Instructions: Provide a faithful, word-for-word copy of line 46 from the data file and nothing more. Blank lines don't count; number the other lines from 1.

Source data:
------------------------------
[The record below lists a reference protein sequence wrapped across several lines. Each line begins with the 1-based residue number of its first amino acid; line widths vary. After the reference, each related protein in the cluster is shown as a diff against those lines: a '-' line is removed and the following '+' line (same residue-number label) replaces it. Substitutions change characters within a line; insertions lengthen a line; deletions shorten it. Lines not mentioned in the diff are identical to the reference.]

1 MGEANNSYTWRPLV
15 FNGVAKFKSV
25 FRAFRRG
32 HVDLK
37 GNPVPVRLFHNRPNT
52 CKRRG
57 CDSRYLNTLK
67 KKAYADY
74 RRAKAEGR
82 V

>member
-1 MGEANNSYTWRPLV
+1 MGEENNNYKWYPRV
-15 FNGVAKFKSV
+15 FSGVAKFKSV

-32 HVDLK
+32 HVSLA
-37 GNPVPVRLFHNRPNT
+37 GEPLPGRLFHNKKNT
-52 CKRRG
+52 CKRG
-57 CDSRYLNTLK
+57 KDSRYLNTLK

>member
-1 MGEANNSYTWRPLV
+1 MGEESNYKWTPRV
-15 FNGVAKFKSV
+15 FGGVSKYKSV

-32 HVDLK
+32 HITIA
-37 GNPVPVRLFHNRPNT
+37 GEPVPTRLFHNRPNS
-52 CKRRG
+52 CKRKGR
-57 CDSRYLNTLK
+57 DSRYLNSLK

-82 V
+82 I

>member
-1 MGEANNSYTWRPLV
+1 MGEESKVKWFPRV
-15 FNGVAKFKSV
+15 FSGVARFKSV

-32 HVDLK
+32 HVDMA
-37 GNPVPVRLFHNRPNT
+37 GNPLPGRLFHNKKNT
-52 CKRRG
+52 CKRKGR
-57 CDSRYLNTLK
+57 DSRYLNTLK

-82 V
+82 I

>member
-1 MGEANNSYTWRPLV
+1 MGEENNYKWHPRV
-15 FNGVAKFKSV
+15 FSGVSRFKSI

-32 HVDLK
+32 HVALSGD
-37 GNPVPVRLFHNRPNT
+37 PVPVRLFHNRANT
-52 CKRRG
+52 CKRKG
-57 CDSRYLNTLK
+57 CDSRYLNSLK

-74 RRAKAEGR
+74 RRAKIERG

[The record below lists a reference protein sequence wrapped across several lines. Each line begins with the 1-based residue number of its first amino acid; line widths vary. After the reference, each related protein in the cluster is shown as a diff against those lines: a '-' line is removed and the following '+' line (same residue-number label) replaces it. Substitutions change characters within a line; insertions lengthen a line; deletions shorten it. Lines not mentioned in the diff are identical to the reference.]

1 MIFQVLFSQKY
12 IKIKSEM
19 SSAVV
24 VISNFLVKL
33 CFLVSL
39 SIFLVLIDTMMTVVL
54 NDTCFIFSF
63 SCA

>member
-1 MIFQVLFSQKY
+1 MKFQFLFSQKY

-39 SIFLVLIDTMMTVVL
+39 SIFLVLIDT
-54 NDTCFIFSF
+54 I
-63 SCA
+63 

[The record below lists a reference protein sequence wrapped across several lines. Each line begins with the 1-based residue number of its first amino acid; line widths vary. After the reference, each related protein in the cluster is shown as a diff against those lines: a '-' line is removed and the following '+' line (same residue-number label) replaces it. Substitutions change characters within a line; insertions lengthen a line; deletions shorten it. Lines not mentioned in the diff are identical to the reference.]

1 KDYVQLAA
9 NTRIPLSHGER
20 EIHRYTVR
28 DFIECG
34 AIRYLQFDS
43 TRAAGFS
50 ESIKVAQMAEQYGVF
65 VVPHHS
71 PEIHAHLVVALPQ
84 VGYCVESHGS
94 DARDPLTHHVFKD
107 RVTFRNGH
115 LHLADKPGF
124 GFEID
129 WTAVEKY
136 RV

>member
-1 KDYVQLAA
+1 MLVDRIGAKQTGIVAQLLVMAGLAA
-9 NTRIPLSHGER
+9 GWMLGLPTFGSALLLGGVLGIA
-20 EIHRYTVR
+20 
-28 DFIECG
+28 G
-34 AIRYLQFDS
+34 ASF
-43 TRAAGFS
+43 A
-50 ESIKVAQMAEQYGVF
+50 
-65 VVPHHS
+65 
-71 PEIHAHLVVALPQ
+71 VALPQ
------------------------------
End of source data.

+32 HVDMA